Tag Archives: Medical Billing

Chiropractors Must Bill Medicare

28 Apr

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Chiropractic is one of the specialties that are required to have a contract in order to treat Medicare patients. If a chiropractor does not have a Medicare contract, they are required to refer Medicare patients to another chiropractor who does have a Medicare Contract. This is true even for chiropractic services that are non-covered by Medicare, such as maintenance care.

This rule can be found in Chapter 15 of the Medicare Benefit Policy Manual in Section 40.4. It states; “the opt out law does not define “physician” to include chiropractors; therefore, they may not opt out of Medicare and provide services under private contract.”
There has been a confusing notion in the chiropractic profession that chiropractors can have the patient sign an Advance Beneficiary Notice and bill the patient without being a Medicare provider. This isn’t true.

The No Opt Out Rule for chiropractors in the Medicare program means a chiropractor can treat a Medicare patient either as a participating provider or a non-participating provider, but either way, the chiropractor has one of the two contracts with Medicare; a participating contract or a non-participating contract.

A Medicare participating contract means the chiropractor has physically signed a contract with Medicare, agrees to abide by all the rules of the program, bills Medicare and accepts assignment from Medicare. A Medicare non-participating contract means the chiropractor has physically signed a contract with Medicare, agrees to abide by all the rules of the program, but has a choice whether or not to accept assignment.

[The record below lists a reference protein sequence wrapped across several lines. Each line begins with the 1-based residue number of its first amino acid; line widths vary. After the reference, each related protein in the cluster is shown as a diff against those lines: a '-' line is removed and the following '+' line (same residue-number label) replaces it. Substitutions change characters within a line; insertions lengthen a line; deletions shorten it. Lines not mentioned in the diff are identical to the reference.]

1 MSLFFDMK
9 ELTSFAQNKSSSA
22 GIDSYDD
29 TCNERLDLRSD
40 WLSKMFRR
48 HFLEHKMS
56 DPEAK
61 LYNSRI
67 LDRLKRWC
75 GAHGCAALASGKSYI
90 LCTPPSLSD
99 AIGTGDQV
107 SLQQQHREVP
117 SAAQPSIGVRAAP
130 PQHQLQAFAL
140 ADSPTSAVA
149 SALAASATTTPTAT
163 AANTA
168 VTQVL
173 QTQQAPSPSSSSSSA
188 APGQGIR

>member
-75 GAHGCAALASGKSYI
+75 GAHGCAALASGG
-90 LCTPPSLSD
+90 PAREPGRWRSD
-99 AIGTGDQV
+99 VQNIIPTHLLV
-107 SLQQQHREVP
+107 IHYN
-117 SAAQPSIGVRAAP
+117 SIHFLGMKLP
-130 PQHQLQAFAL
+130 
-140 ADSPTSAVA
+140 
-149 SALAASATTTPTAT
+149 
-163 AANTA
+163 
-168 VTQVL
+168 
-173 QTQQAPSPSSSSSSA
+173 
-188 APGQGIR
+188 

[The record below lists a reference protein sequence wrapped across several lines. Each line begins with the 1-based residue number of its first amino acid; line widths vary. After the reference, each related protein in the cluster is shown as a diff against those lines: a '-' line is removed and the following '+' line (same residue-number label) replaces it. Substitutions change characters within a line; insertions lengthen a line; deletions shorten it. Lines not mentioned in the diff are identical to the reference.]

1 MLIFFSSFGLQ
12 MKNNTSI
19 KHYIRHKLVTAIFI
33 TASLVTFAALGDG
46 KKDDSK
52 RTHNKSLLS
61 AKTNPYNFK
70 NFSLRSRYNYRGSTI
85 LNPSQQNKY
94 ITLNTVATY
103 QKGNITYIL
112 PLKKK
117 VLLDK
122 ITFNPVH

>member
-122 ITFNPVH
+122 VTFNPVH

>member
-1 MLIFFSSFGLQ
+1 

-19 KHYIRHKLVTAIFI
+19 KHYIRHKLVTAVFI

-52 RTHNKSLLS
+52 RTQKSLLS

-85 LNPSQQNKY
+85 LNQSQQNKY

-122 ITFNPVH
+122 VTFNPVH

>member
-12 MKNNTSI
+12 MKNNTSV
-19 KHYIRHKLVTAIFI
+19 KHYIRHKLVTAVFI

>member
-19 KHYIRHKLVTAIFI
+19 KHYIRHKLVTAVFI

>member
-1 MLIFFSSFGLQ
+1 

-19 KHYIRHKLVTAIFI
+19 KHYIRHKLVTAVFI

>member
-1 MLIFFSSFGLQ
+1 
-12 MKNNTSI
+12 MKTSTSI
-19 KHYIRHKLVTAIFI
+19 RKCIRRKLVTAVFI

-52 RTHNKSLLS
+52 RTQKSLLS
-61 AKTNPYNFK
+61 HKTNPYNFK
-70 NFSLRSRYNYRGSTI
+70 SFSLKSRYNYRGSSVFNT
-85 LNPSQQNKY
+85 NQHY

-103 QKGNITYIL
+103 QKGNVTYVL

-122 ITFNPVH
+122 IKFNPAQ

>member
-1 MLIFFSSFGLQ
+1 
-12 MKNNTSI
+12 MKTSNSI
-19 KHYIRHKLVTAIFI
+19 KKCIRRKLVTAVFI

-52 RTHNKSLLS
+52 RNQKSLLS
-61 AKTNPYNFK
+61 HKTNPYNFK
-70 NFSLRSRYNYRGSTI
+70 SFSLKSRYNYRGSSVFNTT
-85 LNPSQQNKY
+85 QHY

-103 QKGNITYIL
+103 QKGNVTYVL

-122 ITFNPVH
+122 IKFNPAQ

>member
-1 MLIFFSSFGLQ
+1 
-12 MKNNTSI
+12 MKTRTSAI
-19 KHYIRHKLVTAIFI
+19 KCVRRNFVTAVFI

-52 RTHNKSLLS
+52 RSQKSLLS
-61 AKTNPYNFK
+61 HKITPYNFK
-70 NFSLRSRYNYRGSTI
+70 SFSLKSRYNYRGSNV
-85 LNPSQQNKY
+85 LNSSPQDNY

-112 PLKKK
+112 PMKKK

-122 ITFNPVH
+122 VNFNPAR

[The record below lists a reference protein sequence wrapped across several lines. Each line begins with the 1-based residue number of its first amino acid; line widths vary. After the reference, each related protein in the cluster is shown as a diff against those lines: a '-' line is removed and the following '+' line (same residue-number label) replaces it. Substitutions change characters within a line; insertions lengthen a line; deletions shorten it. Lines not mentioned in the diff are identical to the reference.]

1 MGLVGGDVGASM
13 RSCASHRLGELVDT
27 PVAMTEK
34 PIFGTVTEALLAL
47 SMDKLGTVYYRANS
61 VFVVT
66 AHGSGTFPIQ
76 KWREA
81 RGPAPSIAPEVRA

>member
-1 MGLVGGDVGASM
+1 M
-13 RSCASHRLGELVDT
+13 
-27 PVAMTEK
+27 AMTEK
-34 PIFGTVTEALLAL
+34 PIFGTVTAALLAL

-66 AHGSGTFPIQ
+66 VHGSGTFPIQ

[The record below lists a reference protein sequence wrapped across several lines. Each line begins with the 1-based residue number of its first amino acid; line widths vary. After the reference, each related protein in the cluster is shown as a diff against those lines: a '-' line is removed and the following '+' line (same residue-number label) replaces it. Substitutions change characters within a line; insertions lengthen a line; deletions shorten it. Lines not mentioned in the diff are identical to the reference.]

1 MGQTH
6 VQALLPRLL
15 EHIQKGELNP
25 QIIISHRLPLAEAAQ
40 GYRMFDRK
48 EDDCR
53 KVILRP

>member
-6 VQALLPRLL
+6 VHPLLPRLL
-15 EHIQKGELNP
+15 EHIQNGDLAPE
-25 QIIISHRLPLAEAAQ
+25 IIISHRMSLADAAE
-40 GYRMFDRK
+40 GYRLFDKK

There is one more catch, a non-participating Medicare provider is still limited by how much the patient may be charged. There is a limiting fee schedule whereby the chiropractor may only bill the Medicare patient up to 115% of the allowed Medicare fee even if the chiropractor does not accept assignment and the patient receives payment directly from Medicare.

There is a good handout published by CMS called “Misinformation on Chiropractic Services” that covers this rule and many others. For a copy of this handout, search for it at http://www.cms.gov and it will be readily available. If you are unable to find it, please email bonnie@billingbuddies.com with the subject line stating; “Misinformation on Chiropractic Services” and you will receive a return copy.

Billing Buddies ® Bullet Points is brought to you by Billing Buddies. Visit us on the web at http://www.billingbuddies.com. I’m your host, Bonnie J. Flom. I have 34 years of medical billing experience and am a Certified Medical Reimbursement Specialist through the American Medical Billing Association. If you have any questions or comments, please email bonnie@billingbuddies.com or call or text 612.432.2366. Our goal at Billing Buddies is to help optimize and expedite our providers’ reimbursement so they are better able to serve their clients. If you should need medical billing or training services, please contact us. Have a great day and happy billing.

 

Replacing Modifier 59 with X-Codes

28 Apr

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Are you still using Modifier 59? CMS replaced modifier 59 on January 1, 2015.